Wimbledon is around the corner, the hippies are getting ready for Glasto and sickly integrator CSC is cutting jobs again - the summer season is upon us.
Almost like clockwork, the US-headquartered company has again kicked off yet another redundancy programme - it ran one in June last year and one in May 2014.
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In a memo to the local workforce - seen by us - Mark Pickett, acting GM and finance director for the UK, Ireland and the Nordics, said it had “some successes in FY 16”.
“However, the UKIN business still anticipates strong headwinds in the market from an increasing variety of providers, continuing price pressures and a number of additional challenges to achieving our agreed financial targets”.
Pickett said meeting the hurdles will include: “reshaping our delivery structure in some areas to better align with business opportunities”, and “getting the right cost structures in place”.
He also claimed CSC needed to “ensure” the skills on board “match customer demand”, balance “capacity in light of lost contracts won and pipeline opportunities”, and raise the “offshore capability to increase competitiveness and correct our pyramid”.
“To respond to the challenges, we have identified up to 248 roles that potentially could be removed from the UK and U organisations in consulting, apps, healthcare and GIS.”
Staff consultation is to begin in the coming weeks to “discuss business proposals for achievement of these reductions. We hope to be in a position to advise those impacted by the changes”.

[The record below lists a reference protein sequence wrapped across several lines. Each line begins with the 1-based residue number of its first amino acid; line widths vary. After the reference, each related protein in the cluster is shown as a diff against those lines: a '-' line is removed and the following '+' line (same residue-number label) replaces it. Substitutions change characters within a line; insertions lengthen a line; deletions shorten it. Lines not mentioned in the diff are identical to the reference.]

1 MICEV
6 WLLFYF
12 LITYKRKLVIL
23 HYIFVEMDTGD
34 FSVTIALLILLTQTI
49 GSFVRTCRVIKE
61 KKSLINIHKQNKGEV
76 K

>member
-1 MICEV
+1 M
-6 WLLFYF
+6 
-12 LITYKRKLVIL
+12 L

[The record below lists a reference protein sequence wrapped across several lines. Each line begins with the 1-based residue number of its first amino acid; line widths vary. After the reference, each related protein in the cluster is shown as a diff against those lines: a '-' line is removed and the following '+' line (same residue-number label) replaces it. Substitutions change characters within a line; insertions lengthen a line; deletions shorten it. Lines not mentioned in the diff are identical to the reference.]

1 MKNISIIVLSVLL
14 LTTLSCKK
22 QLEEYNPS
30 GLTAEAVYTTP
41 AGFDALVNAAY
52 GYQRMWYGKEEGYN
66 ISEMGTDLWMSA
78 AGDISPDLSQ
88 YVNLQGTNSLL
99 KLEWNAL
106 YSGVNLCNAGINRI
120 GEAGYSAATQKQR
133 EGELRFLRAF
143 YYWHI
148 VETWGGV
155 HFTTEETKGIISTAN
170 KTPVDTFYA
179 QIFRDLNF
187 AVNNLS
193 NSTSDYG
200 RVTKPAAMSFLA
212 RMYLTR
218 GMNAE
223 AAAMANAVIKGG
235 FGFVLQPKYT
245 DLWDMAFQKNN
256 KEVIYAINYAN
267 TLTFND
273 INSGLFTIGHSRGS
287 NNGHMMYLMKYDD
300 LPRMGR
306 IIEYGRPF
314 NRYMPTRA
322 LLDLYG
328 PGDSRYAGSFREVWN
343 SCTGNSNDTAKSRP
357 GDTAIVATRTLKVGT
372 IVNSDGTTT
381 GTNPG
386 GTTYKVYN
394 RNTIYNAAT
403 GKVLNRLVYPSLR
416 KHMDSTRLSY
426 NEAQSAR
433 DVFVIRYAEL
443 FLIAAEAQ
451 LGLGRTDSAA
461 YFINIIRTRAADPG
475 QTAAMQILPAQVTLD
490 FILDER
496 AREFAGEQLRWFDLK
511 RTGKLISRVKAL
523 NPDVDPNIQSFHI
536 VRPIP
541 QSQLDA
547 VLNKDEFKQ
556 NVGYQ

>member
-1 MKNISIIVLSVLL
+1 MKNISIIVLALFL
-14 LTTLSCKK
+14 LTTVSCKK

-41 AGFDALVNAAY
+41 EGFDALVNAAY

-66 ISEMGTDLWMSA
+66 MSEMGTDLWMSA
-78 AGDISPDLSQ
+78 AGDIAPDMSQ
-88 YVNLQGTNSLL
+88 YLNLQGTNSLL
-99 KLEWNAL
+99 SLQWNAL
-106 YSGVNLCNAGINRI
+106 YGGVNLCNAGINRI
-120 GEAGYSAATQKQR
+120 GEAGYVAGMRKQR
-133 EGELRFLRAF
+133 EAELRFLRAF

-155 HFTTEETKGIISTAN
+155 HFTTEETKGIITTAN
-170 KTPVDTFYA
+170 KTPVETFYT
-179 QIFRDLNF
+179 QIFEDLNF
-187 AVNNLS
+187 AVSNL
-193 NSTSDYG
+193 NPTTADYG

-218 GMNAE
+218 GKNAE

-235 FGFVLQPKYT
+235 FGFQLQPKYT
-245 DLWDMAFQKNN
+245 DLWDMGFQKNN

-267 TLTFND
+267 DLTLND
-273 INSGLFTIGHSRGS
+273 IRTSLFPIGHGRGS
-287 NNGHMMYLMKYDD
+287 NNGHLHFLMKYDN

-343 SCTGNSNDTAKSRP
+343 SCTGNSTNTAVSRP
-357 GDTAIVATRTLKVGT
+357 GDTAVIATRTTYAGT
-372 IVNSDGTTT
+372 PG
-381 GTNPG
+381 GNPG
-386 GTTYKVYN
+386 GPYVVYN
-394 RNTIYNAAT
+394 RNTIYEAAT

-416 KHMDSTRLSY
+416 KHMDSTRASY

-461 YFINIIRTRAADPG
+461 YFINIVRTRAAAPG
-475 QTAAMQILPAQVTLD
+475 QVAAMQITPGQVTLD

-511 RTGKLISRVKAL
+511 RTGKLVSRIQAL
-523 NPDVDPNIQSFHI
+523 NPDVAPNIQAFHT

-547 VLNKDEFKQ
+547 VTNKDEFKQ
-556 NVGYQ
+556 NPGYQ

The latest round of cuts are far less dramatic than the 800 people put at risk of redundancy last year or the 750 in the year before, which is progress of sorts. They come after the departure of UK, Ireland and Nordics boss Sanjiv Gossain who exited in January.
One contact at CSC bemoaned the constant cost-cutting, “It is bullet time at CSC again”, while another asked us “Will it ever end?”
CSC last year spun off its North America public sector business from the rest of the group; this was the part of the organisation that was consistently profitable.
The company, which recently won the race to buy business process serving outfit Xchanging, reported sales of $5.29bn for nine months ended 1 January. This was down 14.6 per cent year-on-year as operating income slipped to $148m from $178m. ®